The Shape of Water - Movie Review

The Shape of Water - Movie Review

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The Shape of Water with 13 Oscar Nominations and both wins at the DGA (best director) and at the PGA (best film) is the assured Oscar favorite for Best Picture. Its closest rival is Dunkirk with 8, but Dunkirk doesn’t have a single acting nomination or a screenplay nomination.

Director Guillermo del Toro is definitely a visionary and his films have his artistic stamp and visually this film is no exception. Especially impressive is Paul D. Austerberry’s production design and Dan Laustsen’s cinematography.  Alexandre Desplat’s score is also stellar, both evocative and stirring.

I’m not sure if it’s just my rebellious streak; whereby I cannot possibly see the best picture favorite as the best picture (see my review of last year’s La La Land) or if I actually do have idiosyncratic taste, but The Shape of Water isn’t my choice for best picture of the nine nominees (not even close.)  Although I don’t find it as loopy as Rex Reed, I am just not taken in by the sci-fi, adult fairy tale, odd-ball romance, mash-up.  It is a bit too simplistic for my tastes.  Villains are unmitigated evil, the heroine’s intentions are unequivocally pure, and greed, ambition and xenophobia are very bad things.  We know exactly how to feel at every moment in the film.

In 1962 Cold War America, an amphibious man (Doug Jones) has been discovered and is being held captive in a government agency facility in Baltimore. At the center, the nameless amphibious man faces the usual prejudice and torturous experimentation, mainly at the hands of a middle management “yes-man” evil-agent Strickland (Michael Shannon) but the amphibious man has sympathetic allies as well; including Dr. Hofstetler (Michael Stuhlbarg) and janitors: Zelda Fuller (Oscar nominee Octavia Spencer) and mute Elisa Espisito (Oscar nominee Sally Hawkins).  Richard Jenkins, (also Oscar nominated) gives the best performance in the film, as a lonely, closeted, cat hoarder neighbor of Elisa. He is full of pathos, but manages to have humor and is never self-pitying.  Stuhlbarg, one of our most reliable character actors, is having a great year, he’s in three films nominated for best picture: The Post, Call Me by Your Name and The Shape of Water.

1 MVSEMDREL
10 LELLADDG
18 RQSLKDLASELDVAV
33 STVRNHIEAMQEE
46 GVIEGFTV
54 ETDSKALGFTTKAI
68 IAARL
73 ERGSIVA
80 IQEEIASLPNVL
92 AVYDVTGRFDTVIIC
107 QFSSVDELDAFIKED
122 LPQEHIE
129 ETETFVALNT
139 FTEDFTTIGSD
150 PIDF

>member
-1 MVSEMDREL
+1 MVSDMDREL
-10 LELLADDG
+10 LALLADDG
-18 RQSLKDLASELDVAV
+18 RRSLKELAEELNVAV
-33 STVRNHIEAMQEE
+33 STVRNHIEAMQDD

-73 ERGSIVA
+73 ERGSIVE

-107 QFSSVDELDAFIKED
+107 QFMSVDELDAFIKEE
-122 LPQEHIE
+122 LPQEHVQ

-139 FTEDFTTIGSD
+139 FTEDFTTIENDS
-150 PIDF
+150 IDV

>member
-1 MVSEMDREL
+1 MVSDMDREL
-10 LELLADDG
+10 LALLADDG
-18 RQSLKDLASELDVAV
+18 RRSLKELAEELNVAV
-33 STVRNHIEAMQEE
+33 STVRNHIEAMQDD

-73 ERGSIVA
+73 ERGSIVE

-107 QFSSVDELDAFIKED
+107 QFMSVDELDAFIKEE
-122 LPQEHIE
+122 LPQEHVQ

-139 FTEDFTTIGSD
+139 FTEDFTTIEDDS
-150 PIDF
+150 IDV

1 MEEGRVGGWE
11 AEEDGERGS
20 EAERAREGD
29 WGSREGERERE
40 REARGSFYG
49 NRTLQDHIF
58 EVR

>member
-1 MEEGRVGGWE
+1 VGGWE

Del Toro expects us to suspend belief and emotionally invest in the sketchy premise, and if you do-you will certainly enjoy the film.  For me, I cannot find the “in,” “the hook” into the lonely hearts “oddball” romance at the center of the film. Because of this, the film lacked emotional resonance necessary to feel like a great (Oscar winning) movie to me, plus many of the plot points feel like comic book turns.  Again, if the emotions are authentic, I am in.

If examined as an R rated fairy-tale, The Shape of Water is more successful. However, the adult content sometimes feels like it is added just so the viewer will take it seriously as a film, and not a fairytale.  This paradox is troubling. Then again nudity in a fairytale, is probably why so many fans love the film.  This could be construed as artistic moxie, or a misguided attempt at being edgy and a failed risk.

Still the film is entertaining and fast moving and has a signature look.  Guillermo del Toro is a director who clearly loves films, especially mid-century monster movies (The Creature from the Black Lagoon 1954) and his heart is in the right place.

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